Years ago I decided that my collection was getting out of hand and I started rereading some of them and then giving them away to friends, libraries, charity gift shops, etc. I had books from family members several generations old. I have kept some obviously but along with other items have started culling things.

    I have also developed allergies late in life and figure that less items to collect dust is probably a good thing.

    Up votes and sharing.

  • JamaGenee profile imageAUTHOR

    Joanna McKenna 

    10 years ago from Central Oklahoma

    vocalcoach, I'm always glad to give a book lover ways to feed his/her addiction! lol! And contrary to what many techno nerds would have us believe, e-books will never replace print books. There's something infinitely satisfying about curling up on the sofa on a rainy afternoon with a paper and ink page-turner that no variation of Kindle can possibly emulate or duplicate. ;D

  • vocalcoach profile image

    Audrey Hunt 

    10 years ago from Idyllwild Ca.

    Loved this hub! You have given me an excellent idea for acquiring more books. Your opening lines are wonderful. It not only gave me a chuckle, but "connected me" to your article right away. Fantastic writing and I can hardly wait to read more by you. Thanks, JamaGenee.

  • JamaGenee profile imageAUTHOR

    Joanna McKenna 

    11 years ago from Central Oklahoma

    Yes, I was quite thrilled to find it in the lib's used bookshop for $1!

  • MindField profile image


    11 years ago from Portland, Oregon

    I'd *never* give up my bio of Samuel Johnson. (;-)

  • JamaGenee profile imageAUTHOR

    Joanna McKenna 

    11 years ago from Central Oklahoma

    Never thought of it like that, but yes, it is a way to avoid dupe gifts. btw, I haven't added the bio of Samuel Johnson that I got the other day. ;D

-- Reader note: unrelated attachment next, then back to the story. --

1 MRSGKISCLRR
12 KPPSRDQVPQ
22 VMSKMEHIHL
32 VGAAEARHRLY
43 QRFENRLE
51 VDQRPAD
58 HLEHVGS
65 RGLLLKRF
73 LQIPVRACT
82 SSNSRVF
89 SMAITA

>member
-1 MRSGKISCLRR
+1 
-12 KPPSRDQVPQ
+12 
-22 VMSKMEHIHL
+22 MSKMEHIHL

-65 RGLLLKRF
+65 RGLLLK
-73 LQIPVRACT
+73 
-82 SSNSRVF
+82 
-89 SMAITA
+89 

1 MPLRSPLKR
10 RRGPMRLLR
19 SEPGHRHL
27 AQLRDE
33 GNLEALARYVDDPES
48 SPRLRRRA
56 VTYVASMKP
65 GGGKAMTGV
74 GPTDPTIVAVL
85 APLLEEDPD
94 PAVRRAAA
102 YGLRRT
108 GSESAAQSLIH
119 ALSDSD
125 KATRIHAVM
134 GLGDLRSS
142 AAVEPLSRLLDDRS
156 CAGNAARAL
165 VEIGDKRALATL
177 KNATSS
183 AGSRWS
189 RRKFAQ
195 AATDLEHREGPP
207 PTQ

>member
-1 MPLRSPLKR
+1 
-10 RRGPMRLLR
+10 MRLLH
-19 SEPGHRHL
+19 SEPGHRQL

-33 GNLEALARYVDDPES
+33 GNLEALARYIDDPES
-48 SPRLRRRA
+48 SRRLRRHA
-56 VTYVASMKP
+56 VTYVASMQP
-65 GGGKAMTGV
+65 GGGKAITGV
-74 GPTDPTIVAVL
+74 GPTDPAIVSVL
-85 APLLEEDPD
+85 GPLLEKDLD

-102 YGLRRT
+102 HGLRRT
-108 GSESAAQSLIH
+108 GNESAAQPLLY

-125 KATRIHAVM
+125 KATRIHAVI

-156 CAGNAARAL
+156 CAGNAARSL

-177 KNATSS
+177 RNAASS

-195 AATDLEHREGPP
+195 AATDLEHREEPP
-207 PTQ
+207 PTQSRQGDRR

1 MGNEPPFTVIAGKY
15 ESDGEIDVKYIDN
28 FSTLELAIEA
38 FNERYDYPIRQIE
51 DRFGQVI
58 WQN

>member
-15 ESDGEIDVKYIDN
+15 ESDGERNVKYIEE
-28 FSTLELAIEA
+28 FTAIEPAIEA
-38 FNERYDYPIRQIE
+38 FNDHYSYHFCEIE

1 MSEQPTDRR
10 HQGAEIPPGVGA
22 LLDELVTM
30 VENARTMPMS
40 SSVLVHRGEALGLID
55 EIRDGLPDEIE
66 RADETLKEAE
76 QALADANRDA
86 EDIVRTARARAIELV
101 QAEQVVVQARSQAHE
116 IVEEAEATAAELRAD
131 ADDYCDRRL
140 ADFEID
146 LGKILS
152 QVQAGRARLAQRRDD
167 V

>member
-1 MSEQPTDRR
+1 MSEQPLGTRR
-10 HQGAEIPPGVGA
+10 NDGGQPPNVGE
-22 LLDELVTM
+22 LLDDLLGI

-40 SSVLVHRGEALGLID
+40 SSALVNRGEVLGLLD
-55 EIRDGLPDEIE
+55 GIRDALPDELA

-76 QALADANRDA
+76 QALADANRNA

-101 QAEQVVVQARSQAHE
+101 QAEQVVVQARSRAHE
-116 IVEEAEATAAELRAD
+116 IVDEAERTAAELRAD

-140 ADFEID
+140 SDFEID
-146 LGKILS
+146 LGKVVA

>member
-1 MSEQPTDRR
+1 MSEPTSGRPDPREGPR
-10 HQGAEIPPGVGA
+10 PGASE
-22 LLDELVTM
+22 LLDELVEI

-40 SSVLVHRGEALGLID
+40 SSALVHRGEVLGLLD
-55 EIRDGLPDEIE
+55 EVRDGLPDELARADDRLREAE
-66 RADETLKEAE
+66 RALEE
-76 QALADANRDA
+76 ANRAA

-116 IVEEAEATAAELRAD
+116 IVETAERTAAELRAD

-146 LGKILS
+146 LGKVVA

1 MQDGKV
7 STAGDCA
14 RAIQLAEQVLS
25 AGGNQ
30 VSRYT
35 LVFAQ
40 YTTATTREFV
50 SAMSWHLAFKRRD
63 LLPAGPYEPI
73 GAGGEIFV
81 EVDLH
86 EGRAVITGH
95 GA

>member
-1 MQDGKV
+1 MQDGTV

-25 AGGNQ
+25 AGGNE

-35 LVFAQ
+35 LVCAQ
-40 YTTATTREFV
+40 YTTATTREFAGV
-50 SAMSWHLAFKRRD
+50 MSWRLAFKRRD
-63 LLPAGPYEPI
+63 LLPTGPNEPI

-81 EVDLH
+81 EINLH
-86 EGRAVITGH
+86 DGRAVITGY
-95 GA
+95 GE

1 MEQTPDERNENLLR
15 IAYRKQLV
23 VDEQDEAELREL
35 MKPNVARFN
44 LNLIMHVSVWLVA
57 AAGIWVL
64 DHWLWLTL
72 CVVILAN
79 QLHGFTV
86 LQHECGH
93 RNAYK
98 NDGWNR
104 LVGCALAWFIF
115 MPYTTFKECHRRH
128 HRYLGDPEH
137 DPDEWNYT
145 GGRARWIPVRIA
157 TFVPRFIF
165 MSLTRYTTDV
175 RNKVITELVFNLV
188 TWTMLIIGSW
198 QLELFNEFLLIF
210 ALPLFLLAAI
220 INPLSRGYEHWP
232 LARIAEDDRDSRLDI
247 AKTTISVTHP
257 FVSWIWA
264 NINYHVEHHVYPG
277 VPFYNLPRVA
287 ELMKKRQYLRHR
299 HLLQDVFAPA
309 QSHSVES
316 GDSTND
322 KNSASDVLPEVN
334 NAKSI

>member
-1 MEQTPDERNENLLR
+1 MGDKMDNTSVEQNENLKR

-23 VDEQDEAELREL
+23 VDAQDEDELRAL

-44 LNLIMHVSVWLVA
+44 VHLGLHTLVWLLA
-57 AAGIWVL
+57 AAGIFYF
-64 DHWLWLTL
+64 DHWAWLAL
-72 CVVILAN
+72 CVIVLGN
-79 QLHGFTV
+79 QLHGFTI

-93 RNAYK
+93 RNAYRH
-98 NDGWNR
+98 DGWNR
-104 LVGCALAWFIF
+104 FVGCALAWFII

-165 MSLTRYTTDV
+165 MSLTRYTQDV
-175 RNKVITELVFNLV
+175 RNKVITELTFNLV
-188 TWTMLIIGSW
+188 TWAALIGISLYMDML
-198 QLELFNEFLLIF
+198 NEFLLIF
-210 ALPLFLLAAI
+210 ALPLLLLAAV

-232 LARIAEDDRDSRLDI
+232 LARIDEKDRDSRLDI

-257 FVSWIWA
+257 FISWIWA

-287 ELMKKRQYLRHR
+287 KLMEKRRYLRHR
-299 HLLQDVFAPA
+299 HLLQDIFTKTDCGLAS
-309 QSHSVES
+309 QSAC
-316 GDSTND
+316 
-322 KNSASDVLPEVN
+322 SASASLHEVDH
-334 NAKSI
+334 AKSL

• MindField profile image


    11 years ago from Portland, Oregon

    Let me tell you one great thing about LibraryThing. When you want to send a gift to someone, if they've listed there you won't send duplicates. Neat, huh?

  • JamaGenee profile imageAUTHOR

    Joanna McKenna 

    11 years ago from Central Oklahoma

    Thanks, Theophanes, for the tip about bookmooch. I'll definitely check it out! I tried Shelfari, but didn't like it as much as LibraryThing. Not that it isn't a good site, just less to my liking than LT.

  • Theophanes profile image

    Theophanes Avery 

    11 years ago from New England

    Oooo I had't heard of LibraryThing! Now I must look into it,! I'm already part of Shelfari and bookmooch. You should deffinately check out if you have books you just don't want anymore. You list them there and when someone wants them you send them out to them and in return you get a point with which to get a book you do want from someone else. It's awesome... Anyway thanks for the interesting hub!

  • profile image

    C. C. Riter 

    12 years ago

    JG, I love books too. A few months back I was horrified to find my treasured tattered hundred plus year old 'The Works of Edgar Allan Poe' almost obliterated by one of my pups. I thought I would die. I had been reading it and left it on an end table, down low. The pup found it and it was all over the floor! I saved what is left, but it has the really good stuff missing. I will keep looking for a replacement.

  • JamaGenee profile imageAUTHOR

    Joanna McKenna 

    12 years ago from Central Oklahoma